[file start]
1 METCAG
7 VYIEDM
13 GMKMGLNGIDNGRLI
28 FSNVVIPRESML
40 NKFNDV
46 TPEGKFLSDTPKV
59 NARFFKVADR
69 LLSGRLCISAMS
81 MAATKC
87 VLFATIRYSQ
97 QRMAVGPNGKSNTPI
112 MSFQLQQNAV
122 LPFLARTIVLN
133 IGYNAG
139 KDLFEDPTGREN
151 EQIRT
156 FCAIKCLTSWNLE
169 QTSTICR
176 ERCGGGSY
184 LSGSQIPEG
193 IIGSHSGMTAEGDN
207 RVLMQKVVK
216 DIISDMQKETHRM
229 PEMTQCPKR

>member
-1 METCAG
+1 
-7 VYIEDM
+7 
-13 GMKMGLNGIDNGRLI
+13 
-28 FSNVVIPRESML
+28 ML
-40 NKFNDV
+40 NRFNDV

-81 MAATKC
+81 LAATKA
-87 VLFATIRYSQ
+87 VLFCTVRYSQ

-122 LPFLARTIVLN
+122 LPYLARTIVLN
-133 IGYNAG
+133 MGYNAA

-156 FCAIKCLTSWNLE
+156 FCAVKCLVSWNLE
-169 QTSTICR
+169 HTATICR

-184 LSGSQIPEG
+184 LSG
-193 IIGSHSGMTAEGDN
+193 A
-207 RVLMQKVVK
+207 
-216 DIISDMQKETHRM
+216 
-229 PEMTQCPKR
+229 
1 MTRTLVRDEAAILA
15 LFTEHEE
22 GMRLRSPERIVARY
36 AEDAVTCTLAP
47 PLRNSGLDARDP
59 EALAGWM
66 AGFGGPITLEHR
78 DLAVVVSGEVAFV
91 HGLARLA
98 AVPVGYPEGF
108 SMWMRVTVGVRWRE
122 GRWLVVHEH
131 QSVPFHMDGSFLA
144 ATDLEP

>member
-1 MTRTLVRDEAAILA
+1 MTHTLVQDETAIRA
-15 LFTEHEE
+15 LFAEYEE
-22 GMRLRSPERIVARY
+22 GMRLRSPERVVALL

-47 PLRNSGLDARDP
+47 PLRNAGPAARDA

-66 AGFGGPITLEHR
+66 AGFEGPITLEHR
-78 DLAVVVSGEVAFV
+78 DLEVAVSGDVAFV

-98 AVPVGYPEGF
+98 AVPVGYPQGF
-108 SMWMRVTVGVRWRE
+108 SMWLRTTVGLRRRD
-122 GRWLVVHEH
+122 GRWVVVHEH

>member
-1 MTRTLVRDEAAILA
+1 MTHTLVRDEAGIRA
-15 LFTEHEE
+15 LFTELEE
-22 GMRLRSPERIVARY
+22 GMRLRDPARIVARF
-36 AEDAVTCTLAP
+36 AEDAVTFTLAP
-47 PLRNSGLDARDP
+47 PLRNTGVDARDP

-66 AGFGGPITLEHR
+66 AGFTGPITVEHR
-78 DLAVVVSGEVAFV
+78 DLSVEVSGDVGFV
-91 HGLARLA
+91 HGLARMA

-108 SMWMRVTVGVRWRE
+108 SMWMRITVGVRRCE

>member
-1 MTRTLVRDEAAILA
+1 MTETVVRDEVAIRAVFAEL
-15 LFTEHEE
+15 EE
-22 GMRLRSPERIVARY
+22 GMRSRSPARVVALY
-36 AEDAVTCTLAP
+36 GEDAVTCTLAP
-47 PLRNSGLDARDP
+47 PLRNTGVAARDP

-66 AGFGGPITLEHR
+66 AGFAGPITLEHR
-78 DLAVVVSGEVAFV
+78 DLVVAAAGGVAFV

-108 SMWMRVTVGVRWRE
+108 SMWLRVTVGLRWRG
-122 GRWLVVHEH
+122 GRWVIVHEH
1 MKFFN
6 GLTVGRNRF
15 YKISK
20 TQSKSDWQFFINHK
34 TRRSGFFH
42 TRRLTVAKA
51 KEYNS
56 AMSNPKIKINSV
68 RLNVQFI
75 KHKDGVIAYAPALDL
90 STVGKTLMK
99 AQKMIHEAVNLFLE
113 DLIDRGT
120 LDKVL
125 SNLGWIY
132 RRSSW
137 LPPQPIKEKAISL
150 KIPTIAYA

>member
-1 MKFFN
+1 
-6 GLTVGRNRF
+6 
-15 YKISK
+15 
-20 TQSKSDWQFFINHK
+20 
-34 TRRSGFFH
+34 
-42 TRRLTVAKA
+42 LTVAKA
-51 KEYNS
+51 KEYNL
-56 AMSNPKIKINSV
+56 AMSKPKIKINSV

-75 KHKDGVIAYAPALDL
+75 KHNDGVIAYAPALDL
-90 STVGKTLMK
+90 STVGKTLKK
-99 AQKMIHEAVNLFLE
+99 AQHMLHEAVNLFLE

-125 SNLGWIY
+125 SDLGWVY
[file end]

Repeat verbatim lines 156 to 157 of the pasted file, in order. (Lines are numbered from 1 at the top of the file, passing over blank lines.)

-34 TRRSGFFH
+34 